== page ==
The Streets of the Cities We Are Still Building
My first tag was in Bangkok (I write that as if I did more, but there was only one lame attempt). It was premeditated, illegal, and fun as hell. It was lame because I couldn’t even come up with my own tag idea, I bought a book of pre fab stencil tags in the Hong Kong airport and used that….it was fast…..easy…..I am no artist and unashamed. There was a walking corridor that was going to open from the new airport in Bangkok to a new express train station, this was my blank canvas. I knew for years I wanted to try this and plotted over a few weeks of guiding trips in Myanmar knowing I would be returning to Bangkok. I stayed at the airport Novotel only for the fact that I wanted to tag this tunnel, I set my alarm for the middle of the night, awoke, put on a hoodie, and away I went into the steamy night. I tagged and ran, the next morning it was already gone but that didn’t matter, I had done the deed and coursed it out of my system.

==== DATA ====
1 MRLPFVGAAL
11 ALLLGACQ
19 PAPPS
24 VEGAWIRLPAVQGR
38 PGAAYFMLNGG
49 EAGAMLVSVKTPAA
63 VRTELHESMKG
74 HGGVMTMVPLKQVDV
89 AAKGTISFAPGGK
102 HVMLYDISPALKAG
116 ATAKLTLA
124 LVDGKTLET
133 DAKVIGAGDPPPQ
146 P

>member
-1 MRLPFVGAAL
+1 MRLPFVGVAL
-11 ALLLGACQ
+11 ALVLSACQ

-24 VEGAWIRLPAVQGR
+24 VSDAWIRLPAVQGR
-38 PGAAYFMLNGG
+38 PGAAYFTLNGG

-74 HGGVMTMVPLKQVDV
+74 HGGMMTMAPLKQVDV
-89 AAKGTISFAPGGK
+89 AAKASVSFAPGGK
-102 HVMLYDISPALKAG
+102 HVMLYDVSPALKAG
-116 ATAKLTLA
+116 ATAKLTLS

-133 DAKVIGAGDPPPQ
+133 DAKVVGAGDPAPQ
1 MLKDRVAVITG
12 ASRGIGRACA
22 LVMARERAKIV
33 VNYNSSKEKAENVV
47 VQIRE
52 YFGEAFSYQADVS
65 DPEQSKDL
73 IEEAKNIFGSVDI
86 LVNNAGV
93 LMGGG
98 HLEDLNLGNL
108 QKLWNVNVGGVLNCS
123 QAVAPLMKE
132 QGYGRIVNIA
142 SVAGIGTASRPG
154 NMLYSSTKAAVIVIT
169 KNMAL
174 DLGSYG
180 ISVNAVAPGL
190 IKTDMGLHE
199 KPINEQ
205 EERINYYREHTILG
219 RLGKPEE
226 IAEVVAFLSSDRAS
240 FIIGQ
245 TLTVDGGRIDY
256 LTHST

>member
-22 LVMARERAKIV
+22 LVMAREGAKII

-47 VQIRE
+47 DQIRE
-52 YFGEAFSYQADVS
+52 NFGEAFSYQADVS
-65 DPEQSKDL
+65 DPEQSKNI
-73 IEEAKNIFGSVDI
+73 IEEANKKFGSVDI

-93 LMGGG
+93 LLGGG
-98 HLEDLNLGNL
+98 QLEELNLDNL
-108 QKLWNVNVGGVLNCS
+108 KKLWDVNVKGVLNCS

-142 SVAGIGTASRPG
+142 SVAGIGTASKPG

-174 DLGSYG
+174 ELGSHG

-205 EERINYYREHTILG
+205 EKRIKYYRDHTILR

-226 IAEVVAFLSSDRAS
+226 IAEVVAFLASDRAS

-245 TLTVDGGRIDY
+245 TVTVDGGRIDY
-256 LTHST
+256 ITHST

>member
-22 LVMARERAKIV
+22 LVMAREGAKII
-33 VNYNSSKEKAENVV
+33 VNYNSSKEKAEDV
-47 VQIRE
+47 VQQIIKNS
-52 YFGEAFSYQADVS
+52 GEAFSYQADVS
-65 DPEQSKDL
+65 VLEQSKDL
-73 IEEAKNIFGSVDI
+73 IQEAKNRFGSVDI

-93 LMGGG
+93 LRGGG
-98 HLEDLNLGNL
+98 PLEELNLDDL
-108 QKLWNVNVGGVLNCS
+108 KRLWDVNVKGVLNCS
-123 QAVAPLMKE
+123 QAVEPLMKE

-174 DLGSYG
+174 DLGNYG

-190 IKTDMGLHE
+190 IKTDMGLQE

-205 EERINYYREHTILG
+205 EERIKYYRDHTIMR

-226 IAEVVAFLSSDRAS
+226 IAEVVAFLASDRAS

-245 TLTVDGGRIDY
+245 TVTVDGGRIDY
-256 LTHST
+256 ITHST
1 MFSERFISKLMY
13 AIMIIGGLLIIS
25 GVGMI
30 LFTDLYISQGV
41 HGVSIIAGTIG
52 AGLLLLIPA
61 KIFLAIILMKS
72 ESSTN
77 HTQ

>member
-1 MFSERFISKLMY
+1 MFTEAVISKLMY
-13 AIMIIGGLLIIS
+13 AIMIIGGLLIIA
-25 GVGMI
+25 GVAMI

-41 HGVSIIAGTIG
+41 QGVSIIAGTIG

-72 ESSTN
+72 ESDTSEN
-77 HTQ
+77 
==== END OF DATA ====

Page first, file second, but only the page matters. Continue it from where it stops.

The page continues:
But there was a quality to the act of tagging that I was familiar with. I had felt the same when surfing, biking, motorcycling, hiking, and traveling. There was an activity that was really just a venue to get me out of my comfort zone and into another place that I normally would not be in. I would normally not wake up in the middle of the night and go walking through tunnels of Bangkok, but doing this activity forced me into that place and it is exciting. And that energy translates into the art, when you see a wall painted in a city, you can picture the folks who painted it, looking over their shoulder, plotting when and where, working out the lines. Not that all street art is illicit.